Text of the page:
FOR THE POTATOES:
2 pounds small yellow new potatoes, scrubbed and rinsed
FOR THE SPICE BLEND:
2 teaspoons red Sichuan peppercorns
1 star anise pod
1 teaspoon fennel seeds
1 teaspoon white peppercorns or 1/2 teaspoon ground white pepper
2 teaspoons cumin seeds
2 whole dried hot chiles (such as chile de arból or Japonais) or 1 tablespoon red-pepper flakes
1 teaspoon kosher salt, plus more to taste
1 teaspoon granulated sugar
1 teaspoon powdered chicken bouillon (or replace with 1/2 teaspoon salt and 1/4 teaspoon MSG to make the dish vegan)
2 tablespoons toasted sesame seeds
1/4 cup peanut, rice bran or soybean oil
4 medium garlic cloves, minced
2 scallions, chopped into 1/2-inch pieces
Place potatoes in a large pot and cover with cool water by 2 inches. Season heavily with salt. (The water should taste like very salty seawater once the salt has dissolved.) Place over high heat, bring to a boil and cook until there’s no resistance when a knife or cake tester is poked through the largest potato, about 10 minutes after they come to a boil. Drain potatoes and spread in a single layer on a rimmed baking sheet to air-dry.
While the potatoes cook, make the spice blend: In a small bowl, shake the Sichuan peppercorns and discard any shiny black seeds, twigs or leaf fragments. Add the husks to a dry wok, along with the star anise, fennel seeds, white peppercorns and half the cumin seeds. Toast over medium heat, tossing frequently, until very aromatic, about 2 minutes. Transfer mixture to a small bowl to cool slightly. Return wok to heat and add remaining cumin seeds and the chiles. Toss and stir until very aromatic, about 30 seconds. Transfer to a second small bowl.
When cool, transfer the spice mixture in the first bowl, along with the 2 chiles from the second bowl to an electric spice grinder or a mortar and pestle. Add salt, sugar and chicken bouillon. Grind to a fine powder and return to the empty bowl.
Add the cumin seeds that toasted with the chiles to the spice grinder or the mortar (no need to clean it out) and pound or pulse until very coarsely ground. (There should be large, distinct pieces of cumin seeds.) Add half-ground cumin and the sesame seeds to the rest of the spice mixture and stir to incorporate.
Stir-fry the potatoes: When potatoes are dry, heat 3 tablespoons oil in the wok over high heat until shimmering. Add potatoes and cook, stirring and tossing frequently, until browned in spots, about 4 minutes.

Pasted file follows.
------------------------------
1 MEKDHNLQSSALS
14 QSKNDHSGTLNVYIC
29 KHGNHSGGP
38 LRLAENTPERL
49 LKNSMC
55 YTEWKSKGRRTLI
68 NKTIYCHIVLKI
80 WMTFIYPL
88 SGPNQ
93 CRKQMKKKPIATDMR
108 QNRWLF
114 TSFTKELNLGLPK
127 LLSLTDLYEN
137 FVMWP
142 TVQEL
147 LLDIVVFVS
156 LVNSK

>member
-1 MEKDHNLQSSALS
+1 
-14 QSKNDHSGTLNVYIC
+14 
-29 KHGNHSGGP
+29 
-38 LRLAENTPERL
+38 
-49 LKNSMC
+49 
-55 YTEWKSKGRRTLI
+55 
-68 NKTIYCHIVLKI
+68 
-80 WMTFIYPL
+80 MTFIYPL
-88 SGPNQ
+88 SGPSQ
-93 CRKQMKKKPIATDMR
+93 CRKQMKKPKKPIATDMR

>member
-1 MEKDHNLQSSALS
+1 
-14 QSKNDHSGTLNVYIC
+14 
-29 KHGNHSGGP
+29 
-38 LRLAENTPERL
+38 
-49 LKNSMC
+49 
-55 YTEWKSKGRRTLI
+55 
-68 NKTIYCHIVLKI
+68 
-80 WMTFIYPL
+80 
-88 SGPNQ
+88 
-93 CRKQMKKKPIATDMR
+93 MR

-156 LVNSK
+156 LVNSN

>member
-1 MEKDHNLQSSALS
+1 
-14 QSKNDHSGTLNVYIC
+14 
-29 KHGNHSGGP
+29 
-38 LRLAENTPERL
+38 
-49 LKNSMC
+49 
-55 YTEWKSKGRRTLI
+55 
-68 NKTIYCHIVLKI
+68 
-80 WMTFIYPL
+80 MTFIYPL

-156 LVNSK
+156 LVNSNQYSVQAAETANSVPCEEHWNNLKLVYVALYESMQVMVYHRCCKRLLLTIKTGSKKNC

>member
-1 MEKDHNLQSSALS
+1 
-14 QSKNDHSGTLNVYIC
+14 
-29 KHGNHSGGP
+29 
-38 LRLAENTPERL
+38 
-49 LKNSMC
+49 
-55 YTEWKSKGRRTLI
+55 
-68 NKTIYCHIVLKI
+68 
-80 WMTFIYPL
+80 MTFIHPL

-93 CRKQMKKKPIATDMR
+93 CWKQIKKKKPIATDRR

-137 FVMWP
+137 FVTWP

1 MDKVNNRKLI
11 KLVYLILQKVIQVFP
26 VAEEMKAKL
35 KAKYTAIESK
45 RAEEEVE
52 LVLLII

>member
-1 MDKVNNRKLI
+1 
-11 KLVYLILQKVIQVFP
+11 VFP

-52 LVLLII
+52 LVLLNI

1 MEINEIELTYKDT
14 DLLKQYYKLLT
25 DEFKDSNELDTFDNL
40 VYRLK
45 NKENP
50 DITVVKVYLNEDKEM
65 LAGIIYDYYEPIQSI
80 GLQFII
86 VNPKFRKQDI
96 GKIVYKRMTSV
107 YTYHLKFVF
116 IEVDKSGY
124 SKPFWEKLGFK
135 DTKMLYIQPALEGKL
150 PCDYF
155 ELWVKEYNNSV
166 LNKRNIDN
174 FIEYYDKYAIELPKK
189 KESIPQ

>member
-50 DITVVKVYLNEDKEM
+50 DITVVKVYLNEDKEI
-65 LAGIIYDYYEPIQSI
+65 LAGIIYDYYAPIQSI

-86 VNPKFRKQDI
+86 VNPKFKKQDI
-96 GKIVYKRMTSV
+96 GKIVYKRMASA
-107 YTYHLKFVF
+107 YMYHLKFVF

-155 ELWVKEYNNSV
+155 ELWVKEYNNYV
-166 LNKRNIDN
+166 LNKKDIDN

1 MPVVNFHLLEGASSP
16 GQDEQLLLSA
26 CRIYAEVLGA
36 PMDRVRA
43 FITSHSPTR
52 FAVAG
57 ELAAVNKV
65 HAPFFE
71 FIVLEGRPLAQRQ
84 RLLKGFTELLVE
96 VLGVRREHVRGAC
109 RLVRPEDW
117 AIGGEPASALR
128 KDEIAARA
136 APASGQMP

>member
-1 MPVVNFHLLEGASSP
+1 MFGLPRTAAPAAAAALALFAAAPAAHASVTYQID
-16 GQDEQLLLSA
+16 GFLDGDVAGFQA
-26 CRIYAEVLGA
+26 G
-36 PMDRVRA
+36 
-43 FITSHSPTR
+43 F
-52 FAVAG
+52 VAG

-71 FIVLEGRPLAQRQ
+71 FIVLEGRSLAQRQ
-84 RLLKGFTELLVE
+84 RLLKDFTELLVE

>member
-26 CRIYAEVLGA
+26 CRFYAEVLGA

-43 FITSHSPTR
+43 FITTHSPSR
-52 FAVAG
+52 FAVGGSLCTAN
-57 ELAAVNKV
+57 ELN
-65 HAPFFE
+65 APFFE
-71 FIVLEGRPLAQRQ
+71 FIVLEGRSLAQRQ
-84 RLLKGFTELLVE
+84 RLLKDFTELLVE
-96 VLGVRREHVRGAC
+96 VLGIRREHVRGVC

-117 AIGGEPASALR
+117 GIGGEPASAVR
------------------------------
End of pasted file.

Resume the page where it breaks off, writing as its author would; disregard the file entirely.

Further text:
Clear a small space in the center of the wok and add remaining 1 tablespoon oil to it. Immediately add the garlic, scallions and spice mixture to the oil and stir until aromatic, about 15 seconds. Toss everything until the potatoes are thoroughly coated in spices, about 15 seconds. Season to taste with more salt as desired. Transfer to a serving bowl and serve.
To stick with more traditional Thanksgiving flavors, flavor the potatoes with garlic and rosemary:
Follow recipe steps above, omitting the spice blend and skipping Steps 2 through 4. As the potatoes boil, finely mince 1/4 cup fresh rosemary leaves. Add the minced rosemary leaves to the wok in Step 6, along with the garlic and scallions, plus 1 teaspoon salt and 1/2 teaspoon black pepper.
For another flavor profile, try the potatoes with blistered cumin and mustard seeds:
Follow recipe steps above, omitting the spice blend and skipping Steps 2 through 4. As the potatoes boil, heat 1/4 cup vegetable or canola oil in a wok over high heat until shimmering. Add 2 teaspoons each cumin seeds and black (or brown) mustard seeds and stir-fry until they sizzle and pop then popping starts to subside. Strain through a fine-mesh strainer set over a small heatproof bowl. Transfer the blistered mustard and cumin seeds to a separate bowl and add 2 teaspoons curry powder and 1 teaspoon kosher salt. This is your spice mixture to be added to the potatoes as directed in Step 6. Use the strained oil to stir-fry in Steps 5 and 6. This version is especially good with a handful of chopped fresh cilantro leaves tossed with the potatoes just before serving.